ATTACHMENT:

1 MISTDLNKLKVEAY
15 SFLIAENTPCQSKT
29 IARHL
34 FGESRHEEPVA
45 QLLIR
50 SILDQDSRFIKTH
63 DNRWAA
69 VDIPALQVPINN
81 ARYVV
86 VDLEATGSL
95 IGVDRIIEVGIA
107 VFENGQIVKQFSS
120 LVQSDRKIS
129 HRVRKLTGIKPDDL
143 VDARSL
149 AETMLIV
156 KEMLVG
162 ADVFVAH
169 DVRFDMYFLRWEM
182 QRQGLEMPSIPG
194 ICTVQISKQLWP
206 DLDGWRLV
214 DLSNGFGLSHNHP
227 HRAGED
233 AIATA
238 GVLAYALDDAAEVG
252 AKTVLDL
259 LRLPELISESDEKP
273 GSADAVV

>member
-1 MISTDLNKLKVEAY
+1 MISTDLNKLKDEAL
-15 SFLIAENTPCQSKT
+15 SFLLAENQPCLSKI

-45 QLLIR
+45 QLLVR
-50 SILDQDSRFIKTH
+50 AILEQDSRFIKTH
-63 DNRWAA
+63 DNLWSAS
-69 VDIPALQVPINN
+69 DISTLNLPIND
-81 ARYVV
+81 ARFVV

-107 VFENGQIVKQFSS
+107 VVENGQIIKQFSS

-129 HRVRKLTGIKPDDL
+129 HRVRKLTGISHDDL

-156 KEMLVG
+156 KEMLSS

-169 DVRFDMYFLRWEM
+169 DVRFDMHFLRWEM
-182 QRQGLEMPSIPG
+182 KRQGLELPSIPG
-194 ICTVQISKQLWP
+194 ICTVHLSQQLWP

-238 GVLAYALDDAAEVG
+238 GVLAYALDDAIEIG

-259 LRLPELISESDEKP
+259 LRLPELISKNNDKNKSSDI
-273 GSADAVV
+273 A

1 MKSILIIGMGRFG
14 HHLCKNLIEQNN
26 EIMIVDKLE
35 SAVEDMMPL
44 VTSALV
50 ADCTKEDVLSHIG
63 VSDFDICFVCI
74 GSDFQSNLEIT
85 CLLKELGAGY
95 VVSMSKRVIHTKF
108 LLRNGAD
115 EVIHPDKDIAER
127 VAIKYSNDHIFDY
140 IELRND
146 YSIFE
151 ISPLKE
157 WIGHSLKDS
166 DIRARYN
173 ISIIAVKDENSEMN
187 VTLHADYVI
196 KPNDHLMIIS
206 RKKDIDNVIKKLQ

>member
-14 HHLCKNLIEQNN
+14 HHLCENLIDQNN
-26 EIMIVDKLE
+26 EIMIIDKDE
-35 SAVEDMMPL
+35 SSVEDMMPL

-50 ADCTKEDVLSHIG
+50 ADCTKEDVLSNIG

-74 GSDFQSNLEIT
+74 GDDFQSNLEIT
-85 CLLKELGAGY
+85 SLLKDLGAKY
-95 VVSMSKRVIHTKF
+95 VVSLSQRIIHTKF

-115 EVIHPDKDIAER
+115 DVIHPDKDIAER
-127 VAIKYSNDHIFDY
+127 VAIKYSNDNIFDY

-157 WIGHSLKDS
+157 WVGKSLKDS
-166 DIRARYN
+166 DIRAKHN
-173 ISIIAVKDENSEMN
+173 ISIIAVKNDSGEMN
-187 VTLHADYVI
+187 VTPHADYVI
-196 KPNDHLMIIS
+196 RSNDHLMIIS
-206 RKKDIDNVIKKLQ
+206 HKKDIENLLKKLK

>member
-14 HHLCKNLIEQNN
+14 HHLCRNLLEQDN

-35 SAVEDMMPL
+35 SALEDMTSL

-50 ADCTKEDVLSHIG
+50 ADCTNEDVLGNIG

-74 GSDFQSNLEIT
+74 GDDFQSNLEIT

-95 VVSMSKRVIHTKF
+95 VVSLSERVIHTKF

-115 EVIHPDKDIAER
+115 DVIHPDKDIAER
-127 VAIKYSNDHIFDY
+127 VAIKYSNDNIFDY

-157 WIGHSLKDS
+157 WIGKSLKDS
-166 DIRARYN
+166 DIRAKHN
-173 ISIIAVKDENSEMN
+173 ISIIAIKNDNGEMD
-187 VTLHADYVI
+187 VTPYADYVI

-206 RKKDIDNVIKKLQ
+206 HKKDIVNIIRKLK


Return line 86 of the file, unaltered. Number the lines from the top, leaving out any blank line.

-14 HHLCKNLIEQNN